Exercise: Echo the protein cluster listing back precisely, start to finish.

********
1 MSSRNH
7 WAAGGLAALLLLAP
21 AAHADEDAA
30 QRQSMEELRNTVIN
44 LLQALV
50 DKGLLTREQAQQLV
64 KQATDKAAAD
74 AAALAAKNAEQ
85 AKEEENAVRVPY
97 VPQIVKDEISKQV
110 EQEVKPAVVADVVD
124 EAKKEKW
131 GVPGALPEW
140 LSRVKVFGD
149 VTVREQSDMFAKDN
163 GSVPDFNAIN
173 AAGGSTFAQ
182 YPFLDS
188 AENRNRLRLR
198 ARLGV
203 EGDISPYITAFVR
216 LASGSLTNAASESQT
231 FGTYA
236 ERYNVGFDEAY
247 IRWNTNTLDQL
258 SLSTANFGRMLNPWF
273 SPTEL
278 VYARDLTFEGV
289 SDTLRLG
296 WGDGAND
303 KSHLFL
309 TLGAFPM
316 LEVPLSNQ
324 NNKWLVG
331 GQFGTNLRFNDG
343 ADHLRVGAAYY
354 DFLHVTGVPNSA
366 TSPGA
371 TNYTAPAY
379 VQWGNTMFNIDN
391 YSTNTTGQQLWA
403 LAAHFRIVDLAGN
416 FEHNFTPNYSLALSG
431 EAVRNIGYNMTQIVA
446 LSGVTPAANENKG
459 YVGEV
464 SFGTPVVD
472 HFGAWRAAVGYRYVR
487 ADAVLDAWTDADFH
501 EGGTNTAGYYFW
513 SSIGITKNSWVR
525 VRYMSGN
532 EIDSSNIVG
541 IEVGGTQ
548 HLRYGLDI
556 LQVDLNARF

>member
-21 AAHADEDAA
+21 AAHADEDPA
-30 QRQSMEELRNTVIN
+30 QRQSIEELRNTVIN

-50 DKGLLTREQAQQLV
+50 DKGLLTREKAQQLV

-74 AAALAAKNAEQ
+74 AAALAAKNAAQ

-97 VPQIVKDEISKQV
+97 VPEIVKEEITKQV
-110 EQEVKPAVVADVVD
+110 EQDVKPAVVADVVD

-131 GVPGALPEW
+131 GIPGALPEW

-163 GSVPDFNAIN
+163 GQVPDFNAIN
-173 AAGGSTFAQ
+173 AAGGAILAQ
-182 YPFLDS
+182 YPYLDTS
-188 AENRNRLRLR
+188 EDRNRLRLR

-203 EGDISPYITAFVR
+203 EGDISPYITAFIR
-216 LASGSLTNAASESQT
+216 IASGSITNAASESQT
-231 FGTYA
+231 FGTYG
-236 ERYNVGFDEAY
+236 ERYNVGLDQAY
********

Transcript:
1 MSSRNH
7 WAAGGLAALLLLAP
21 AAHADEDAA
30 QRQSMEELRNTVIN
44 LLQALV
50 DKGLLTREQAQQLV
64 KQATDKAAAD
74 AAALAAKNAEQ
85 AKEEENAVRVPY
97 VPQIVKDEISKQV
110 EQEVKPAVVADVVD
124 EAKKEKW
131 GVPGALPEW
140 LSRVKVFGD
149 VTVREQSDMFAKDN
163 GSVPDFNAIN
173 AAGGSTFAQ
182 YPFLDS
188 AENRNRLRLR
198 ARLGV
203 EGDISPYITAFVR
216 LASGSLTNAASESQT
231 FGTYA
236 ERYNVGFDEAY
247 IRWNTNTLDQL
258 SLSTANFGRMLNPWF
273 SPTEL
278 VYARDLTFEGV
289 SDTLRLG
296 WGDGAND
303 KSHLFL
309 TLGAFPM
316 LEVPLSNQ
324 NNKWLVG
331 GQFGTNLRFNDG
343 ADHLRVGAAYY
354 DFLHVTGVPNSA
366 TSPGA
371 TNYTAPAY
379 VQWGNTMFNIDN
391 YSTNTTGQQLWA
403 LAAHFRIVDLAGN
416 FEHNFTPNYSLALSG
431 EAVRNIGYNMTQIVA
446 LSGVTPAANENKG
459 YVGEV
464 SFGTPVVD
472 HFGAWRAAVGYRYVR
487 ADAVLDAWTDADFH
501 EGGTNTAGYYFW
513 SSIGITKNSWVR
525 VRYMSGN
532 EIDSSNIVG
541 IEVGGTQ
548 HLRYGLDI
556 LQVDLNARF

>member
-21 AAHADEDAA
+21 AAHADEDPA
-30 QRQSMEELRNTVIN
+30 QRQSIEELRNTVIN

-50 DKGLLTREQAQQLV
+50 DKGLLTREKAQQLV

-74 AAALAAKNAEQ
+74 AAALAAKNAAQ

-97 VPQIVKDEISKQV
+97 VPEIVKEEITKQV
-110 EQEVKPAVVADVVD
+110 EQDVKPAVVADVVD

-131 GVPGALPEW
+131 GIPGALPEW

-163 GSVPDFNAIN
+163 GQVPDFNAIN
-173 AAGGSTFAQ
+173 AAGGAILAQ
-182 YPFLDS
+182 YPYLDTS
-188 AENRNRLRLR
+188 EDRNRLRLR

-203 EGDISPYITAFVR
+203 EGDISPYITAFIR
-216 LASGSLTNAASESQT
+216 IASGSITNAASESQT
-231 FGTYA
+231 FGTYG
-236 ERYNVGFDEAY
+236 ERYNVGLDQAY